Directing great Sydney Pollack (Three Days of the Condor) delivers a rousing good show (The Film Daily) with this fast-paced western written by William Norton (White Lightning, Gator) with irresistible humor and delightful ironies (Motion Picture Herald). Starring screen legend Burt Lancaster (Elmer Gantry) and Shelley Winters (Lolita) along with Telly Savalas (TV s Kojak) and Ossie Davis (Do the Right Thing). The Scalphunters is a lively, ribald and unpredictable pleasure which carries the western into new country (Los Angeles Times)! When trapper Joe Bass (Lancaster) is bush-wacked by Indians who steal his furs and leave him a runaway slave (Davis) in exchange he s determined to get his property back. But when the Indians are attacked by outlaws, Joe and his unwanted companion must join forces to retrieve the furs in a startling, action-packed journey that concludes with one of the all-time cinematic comeuppances (Citizen News). Co-starring Dabney Coleman (9 to 5).
Directed by Sydney Pollack and featuring a strong cast led by Burt Lancaster, Ossie Davis, and Telly Savalas, one might expect 'The Scalphunters' to be a pretty strong Western. Much of it is, but much of it isn't as well. This is one of those movies where it appears that even the director himself wasn't sure of the tone the movie should take, and the result is a bit of a mess – although the movie still has some strong points.
'The Scalphunters' stars Burt Lancaster as fur trapper Joe Bass, who is making his way through the wilderness when he runs into an Indian tribe. Bass seems to know the leader of the tribe, but that does stop the Indians from taking all of Bass's hard-earned furs, and giving him runaway slave, Joseph Lee (Ossie Davis), in return. Bass is less than happy with the exchange, nor is Lee – an educated man, despite his slave background – pleased with being dumped off with Bass.
Bass decides to go after the Indians to get back his furs, but winds up being witness to an attack on the tribe by a group of rustlers led by Jim Howie (Telly Savalas), who are 'The Scalphunters' of the movie's title. While Lancaster and Davis go back and forth between scenes of seriousness and those of straight comedy – Savalas clearly goes for the latter (as does Shelly Winters, who plays Howie's girlfriend), hamming it up and mugging for the camera at every opportunity. Savalas' character may be way over the top, but it's pretty obvious that Telly is having a fun time playing him.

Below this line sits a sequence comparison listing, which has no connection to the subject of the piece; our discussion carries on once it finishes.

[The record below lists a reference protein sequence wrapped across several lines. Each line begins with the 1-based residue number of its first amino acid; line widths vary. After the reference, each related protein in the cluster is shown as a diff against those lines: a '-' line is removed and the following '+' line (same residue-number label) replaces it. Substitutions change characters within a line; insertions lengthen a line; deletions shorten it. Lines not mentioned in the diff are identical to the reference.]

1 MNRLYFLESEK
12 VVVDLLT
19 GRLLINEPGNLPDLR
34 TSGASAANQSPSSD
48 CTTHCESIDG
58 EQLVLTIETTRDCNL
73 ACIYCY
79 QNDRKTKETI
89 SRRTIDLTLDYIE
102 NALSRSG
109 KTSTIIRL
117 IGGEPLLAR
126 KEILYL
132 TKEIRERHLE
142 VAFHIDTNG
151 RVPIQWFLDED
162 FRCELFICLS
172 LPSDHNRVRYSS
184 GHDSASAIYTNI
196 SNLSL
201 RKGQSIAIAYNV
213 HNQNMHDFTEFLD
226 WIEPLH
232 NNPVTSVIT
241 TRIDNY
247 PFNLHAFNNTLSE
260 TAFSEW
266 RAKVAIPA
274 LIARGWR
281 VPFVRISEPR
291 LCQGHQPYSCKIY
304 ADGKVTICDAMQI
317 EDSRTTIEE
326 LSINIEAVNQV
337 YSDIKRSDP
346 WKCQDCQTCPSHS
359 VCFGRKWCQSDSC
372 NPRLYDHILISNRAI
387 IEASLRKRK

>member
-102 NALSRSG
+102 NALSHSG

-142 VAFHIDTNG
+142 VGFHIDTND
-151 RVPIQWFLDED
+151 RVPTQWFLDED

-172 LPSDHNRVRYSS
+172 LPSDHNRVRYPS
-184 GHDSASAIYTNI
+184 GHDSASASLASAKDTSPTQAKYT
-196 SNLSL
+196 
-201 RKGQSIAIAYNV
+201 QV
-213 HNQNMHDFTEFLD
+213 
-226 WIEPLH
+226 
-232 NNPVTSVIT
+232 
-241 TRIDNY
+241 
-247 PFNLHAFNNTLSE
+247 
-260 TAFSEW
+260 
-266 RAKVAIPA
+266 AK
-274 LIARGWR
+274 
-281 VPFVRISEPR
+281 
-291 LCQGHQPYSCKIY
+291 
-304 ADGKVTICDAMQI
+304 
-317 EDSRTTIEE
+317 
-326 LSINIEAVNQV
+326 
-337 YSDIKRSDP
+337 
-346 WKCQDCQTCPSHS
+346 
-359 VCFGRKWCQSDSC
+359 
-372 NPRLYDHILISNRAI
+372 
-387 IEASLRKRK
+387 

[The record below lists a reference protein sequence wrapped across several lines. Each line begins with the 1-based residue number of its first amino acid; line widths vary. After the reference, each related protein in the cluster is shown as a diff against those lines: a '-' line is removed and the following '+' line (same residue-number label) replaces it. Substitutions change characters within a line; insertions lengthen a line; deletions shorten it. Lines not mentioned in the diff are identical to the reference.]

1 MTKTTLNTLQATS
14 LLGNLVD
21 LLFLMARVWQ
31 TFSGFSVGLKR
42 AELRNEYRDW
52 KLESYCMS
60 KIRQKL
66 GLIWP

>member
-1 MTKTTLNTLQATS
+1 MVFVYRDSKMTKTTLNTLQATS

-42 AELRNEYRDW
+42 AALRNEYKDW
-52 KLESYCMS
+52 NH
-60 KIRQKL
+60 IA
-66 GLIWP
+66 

Joseph Lee winds up getting captured by Howie's men, who believe he'll provide them with a nice profit on the slave market. Lee, on the other hand, decides to stick with them – even after Bass tries to rescue him – because he has learned that they're heading to Mexico, and Lee knows there's no slavery there. Eventually, the film wraps up with a showdown between Howie and Bass, followed by a much more slapstick confrontation between Bass and Lee, where they work out their differences through some fisticuffs.
'The Scalphunters' is at its best when it's exploring the relationship between Bass and Lee. Lancaster and Davis (who is very much the star of this movie, even more so than Lancaster) have great chemistry together, and deal with some real race issues in their conversations (keep in mind this film came out in 1968, at the very peak of the Civil Rights movement). The movie does a fairly decent job of creating a 'Buddy Western', a full year before Butch Cassidy and the Sundance Kid would hit the screen. Sadly, and perhaps typically for the era, as enlightened as the film is dealing with race relations, the Indians in the film are still very much the Hollywood stereotype audiences had come to expect at that point in time.
For as good as some of the scenes between Lancaster and Davis are, the rest of the movie doesn't fare as well. Savalas' character is such a scenery-chewer, that he quickly outstays his welcome and seems as if he belongs in a much campier film than this one. While the movie has tinges of comedy throughout, the finale (featuring a fight sequence between Bass and Lee) heads straight into slapstick territory, which will no doubt cause many viewers to wonder if they're now watching an entirely different film.